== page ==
The property is 90 percent leased, and last year it earned $24.4 million in rent, with $10.6 million in expenses, according to the Commercial Observer report. USC is the largest tenant with 137,500 square feet. Other leases include the nonprofit Eastern Los Angeles Regional Center, and agencies for Los Angeles County including its parks and recreation department.

Ratkovich bought The Alhambra complex in 1999 and has controlled an equity stake in it ever since. The company previously secured a $130 million loan from Goldman Sachs in 2006, and sold a majority stake to China-based ELITE International Investment Fund in 2017.

April 3, 2018: The Real Deal.com: https://therealdeal.com/la/2018/04/03/firms-line-up-to-manage-the-bloc-mega-complex-as-ratkovich-exits/

But Ratkovich has also had problems with the Alhambra development, a 45-acre mixed-use office campus. A $130 million loan attached to the complex was transferred to special servicing in August 2016. Following reports that the project had been slow to fill, a partnership led by Ratkovich and American International Group sold their majority stake in the project in February 2017. Ratkovich remains a minority partner, and oversees day-to-day operations.

Oct. 25, 2017: Ratkovich Company to Build over 1000 Residential Units in Alhambra (Alhambra Source)

“The Ratkovich Company is partnering with the Elite International Investment Fund and Future Land Holdings to build 1,061 housing units in a project that they’re calling the Villages at the The Alhambra. …Community member Michael Lawrence questioned how much outreach project planners were doing. Representatives of the Ratkovich Company said that they had informed a large number of residents and would hold additional meetings to solicit feedback. Lawrence also brought up the fact that the Ratkovich Company had sought a planning amendment to build high-density residential units at the Alhambra in 2006, which is zoned for professional office use. City Council had granted this amendment, allowing 75 units per acre on sites that were a minimum of 30 acres. The Ratkovich company originally planned to build 351 residential units, but scrapped those plans after the housing market crashed.”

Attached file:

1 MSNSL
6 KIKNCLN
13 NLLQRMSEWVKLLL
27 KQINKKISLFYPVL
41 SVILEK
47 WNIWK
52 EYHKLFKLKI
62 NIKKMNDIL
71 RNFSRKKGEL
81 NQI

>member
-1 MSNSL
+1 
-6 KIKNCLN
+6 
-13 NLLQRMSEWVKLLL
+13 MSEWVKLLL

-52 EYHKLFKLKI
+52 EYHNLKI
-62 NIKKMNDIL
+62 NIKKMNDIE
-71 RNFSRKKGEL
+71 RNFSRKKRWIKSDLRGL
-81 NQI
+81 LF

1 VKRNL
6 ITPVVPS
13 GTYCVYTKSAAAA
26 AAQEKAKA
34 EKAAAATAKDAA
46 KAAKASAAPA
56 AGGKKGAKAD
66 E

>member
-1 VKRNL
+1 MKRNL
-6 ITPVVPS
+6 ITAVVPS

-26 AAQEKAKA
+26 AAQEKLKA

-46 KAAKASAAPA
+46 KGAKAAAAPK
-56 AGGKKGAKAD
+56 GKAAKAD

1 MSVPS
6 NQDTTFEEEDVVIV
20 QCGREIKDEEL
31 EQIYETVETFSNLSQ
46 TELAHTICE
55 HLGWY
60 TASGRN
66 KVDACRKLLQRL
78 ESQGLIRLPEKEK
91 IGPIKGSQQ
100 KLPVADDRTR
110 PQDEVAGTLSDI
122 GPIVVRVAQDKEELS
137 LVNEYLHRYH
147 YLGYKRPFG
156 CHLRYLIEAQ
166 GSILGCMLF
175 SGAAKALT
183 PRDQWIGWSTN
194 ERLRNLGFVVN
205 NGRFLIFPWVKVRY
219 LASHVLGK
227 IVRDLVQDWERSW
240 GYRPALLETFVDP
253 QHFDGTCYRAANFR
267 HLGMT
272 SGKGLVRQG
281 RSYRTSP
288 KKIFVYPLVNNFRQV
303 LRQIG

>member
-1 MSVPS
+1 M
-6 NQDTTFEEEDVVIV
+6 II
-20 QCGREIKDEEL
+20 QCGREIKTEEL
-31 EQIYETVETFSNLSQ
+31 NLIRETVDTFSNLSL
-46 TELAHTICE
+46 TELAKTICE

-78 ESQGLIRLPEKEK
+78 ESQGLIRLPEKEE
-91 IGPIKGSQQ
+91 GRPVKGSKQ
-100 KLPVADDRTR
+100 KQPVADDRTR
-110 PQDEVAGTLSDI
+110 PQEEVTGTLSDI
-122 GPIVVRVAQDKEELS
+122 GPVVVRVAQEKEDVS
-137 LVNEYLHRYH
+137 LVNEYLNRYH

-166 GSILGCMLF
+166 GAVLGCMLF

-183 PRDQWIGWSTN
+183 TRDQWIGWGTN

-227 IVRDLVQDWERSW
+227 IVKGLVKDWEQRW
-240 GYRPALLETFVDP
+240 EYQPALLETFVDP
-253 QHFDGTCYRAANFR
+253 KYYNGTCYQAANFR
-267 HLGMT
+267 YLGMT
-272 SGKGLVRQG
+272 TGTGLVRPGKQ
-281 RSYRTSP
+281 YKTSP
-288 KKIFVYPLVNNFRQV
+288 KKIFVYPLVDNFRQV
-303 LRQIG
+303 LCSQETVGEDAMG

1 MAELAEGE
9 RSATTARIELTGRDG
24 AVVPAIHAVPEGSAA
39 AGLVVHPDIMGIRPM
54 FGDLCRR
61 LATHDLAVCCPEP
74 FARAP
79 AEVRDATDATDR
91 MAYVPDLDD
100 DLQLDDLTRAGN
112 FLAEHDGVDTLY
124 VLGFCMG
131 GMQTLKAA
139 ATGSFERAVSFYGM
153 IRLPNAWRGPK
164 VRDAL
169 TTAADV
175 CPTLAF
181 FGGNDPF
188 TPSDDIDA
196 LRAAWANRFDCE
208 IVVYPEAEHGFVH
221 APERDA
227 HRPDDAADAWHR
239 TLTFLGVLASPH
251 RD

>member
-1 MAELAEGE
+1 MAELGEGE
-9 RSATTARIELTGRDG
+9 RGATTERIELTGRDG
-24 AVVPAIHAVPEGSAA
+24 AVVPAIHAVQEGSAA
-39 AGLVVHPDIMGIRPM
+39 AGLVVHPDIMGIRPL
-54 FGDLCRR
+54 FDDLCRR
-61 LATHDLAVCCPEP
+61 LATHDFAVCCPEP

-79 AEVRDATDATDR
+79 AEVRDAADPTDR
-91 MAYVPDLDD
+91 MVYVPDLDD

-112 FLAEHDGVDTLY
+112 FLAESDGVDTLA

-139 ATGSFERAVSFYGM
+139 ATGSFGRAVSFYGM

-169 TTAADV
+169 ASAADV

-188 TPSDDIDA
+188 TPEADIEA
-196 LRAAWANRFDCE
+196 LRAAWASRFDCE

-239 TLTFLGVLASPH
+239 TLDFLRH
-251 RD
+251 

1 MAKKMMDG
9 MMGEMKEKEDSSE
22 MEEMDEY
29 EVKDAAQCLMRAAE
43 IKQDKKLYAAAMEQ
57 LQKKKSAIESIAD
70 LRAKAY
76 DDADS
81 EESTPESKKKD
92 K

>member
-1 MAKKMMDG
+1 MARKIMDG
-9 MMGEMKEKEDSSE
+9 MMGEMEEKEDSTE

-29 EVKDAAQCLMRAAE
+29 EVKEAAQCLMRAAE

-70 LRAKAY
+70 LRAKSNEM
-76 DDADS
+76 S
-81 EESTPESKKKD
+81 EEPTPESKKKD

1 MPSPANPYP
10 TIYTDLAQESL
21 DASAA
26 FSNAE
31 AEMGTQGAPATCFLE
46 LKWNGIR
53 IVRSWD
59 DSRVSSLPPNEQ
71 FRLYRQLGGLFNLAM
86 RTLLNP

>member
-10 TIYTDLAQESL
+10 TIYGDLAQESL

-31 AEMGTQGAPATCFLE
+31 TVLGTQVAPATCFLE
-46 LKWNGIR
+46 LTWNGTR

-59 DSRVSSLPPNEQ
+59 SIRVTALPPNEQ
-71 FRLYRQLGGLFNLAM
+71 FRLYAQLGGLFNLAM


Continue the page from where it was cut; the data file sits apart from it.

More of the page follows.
Feb. 3, 2017: The Real Deal.com: https://therealdeal.com/la/2017/02/03/chinese-investment-funds-nab-majority-stake-in-ratkovichs-alhambra-complex/

The Ratkovich Company Is the minority stake holder representing the majority owners, ELITE International Investment Fund, a privately-owned real estate investment management company with offices in Beijing, Los Angeles, and New York, and Shanghai.-based Future Land Holdings Inc.

ELITE International Investment Fund, a privately-owned real estate investment management company with offices in Beijing, Los Angeles, and New York, and Shanghai-based Future Land Holdings have acquired an undisclosed majority stake in the project, according to sources close to the deal.